MIA - My Internet Assistant: Factors influencing people’s intention to use a digital assistant and its effect on their computer self-efficacy

Becker, O.H. (2011) MIA - My Internet Assistant: Factors influencing people’s intention to use a digital assistant and its effect on their computer self-efficacy.

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Abstract: In the western world, the majority of governments suppose that providing sufficient physical as well as digital access to the Internet would put an end to the digital divide, the information society’s inequality. Although data demonstrate that the saturation point of the Internet access has likely been reached in West-European countries, the digital divide still exists. Therefore people are excluded from the increasingly growing number of available online services and social network platforms because they miss the needed skills to take part in these services. To support people with limited digital skills during online form filling four students developed a digital assistant called MIA (Mijn Internet Assitent / My Internet Assistant) on behalf of Digivaardig & Digibewust. Based on the Social Learning Theory of Bandura (1977) it is investigated, whether MIA is an appropriate means, plus which factors influence the use as well as the success of a digital assistant like MIA. Participants were alternately assigned to a group with or without being supported by MIA during a form filling task. Here participants were shown a scenario that asked them to plan a route on a webpage. An explorative evaluation of the task was emphasized. Next participants had to appreciate MIA’s visual appearance to figure out what kind of affective response the digital assistant evokes, along with participants assessment of MIA’s functions, age, trustworthiness and experience. Based on the Technology Acceptance Model of Davis (1987), it is find out, whether the use of MIA during the form filling task leads to an increased intention to use a digital assistant like MIA. Furthermore it is investigated whether the support of MIA influences people’s computer self-efficacy, their belief in their capacity to complete a task successfully; in this study to be able to fill in online forms. Afterwards participants had to install the plug-in needed to get support of MIA. At the end participant's intention to use a digital assistant like MIA was measured. Findings show that participants, who were supported by MIA, performed the form filling task significantly better than those who were not. Perceived Ease of Use turned out to be the most predictive factor for the intention to use a digital assistant like MIA. MIA’s visual appearance was appreciated positive from almost every participant, who nearly saw no reason to change it. Participants most valued that MIA gives verbal instructions and mostly linked much trust with MIA. MIA’s experience compared to a real person was assessed to be higher. The installation of the plug-in of MIA revealed no problems. Participants, who were supported by MIA, showed in the end a higher level of computer self-efficacy, than those, who were not. So they were much more confident to perform an online form filling task again, knowing of MIA’s support. This study shows that MIA has a fair chance of becoming an appropriate means to support people with limited digital skills and lower levels of literacy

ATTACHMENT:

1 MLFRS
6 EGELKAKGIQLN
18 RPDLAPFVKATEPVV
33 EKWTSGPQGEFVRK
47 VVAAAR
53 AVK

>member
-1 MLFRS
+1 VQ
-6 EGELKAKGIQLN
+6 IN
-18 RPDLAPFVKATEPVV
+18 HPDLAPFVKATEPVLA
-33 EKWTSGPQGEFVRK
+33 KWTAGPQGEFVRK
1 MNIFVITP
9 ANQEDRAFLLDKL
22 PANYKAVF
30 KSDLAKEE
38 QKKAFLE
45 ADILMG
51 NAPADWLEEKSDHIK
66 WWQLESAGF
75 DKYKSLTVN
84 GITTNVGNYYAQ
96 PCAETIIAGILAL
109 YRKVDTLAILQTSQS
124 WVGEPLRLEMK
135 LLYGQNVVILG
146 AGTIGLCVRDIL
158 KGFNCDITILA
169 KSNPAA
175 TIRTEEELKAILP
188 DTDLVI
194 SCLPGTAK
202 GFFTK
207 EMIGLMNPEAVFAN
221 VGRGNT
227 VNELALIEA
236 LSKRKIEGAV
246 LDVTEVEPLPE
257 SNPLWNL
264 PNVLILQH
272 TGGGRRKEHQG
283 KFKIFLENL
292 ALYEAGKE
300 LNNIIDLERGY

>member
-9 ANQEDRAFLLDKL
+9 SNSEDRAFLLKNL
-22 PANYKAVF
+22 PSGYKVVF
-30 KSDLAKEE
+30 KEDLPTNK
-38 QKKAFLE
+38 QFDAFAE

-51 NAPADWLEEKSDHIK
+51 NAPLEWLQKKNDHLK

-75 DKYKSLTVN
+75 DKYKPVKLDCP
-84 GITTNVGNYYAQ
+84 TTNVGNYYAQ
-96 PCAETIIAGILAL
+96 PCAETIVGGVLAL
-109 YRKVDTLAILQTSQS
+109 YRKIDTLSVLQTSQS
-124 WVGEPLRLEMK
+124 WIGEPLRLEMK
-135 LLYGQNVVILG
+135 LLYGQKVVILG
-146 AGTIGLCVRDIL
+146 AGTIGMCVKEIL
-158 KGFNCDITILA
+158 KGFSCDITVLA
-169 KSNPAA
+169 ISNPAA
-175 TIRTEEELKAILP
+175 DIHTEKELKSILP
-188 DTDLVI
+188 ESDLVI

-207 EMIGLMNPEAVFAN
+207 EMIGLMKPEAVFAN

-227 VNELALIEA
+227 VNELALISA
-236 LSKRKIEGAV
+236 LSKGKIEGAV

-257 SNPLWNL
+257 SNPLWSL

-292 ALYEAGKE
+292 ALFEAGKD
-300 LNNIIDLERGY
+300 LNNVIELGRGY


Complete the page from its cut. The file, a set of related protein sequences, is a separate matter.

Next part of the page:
Item Type:Essay (Master)
Faculty:GW: Behavioural Sciences
Subject:05 communication studies
Programme:Communication Studies MSc (60713)
Link to this item:http://purl.utwente.nl/essays/61289
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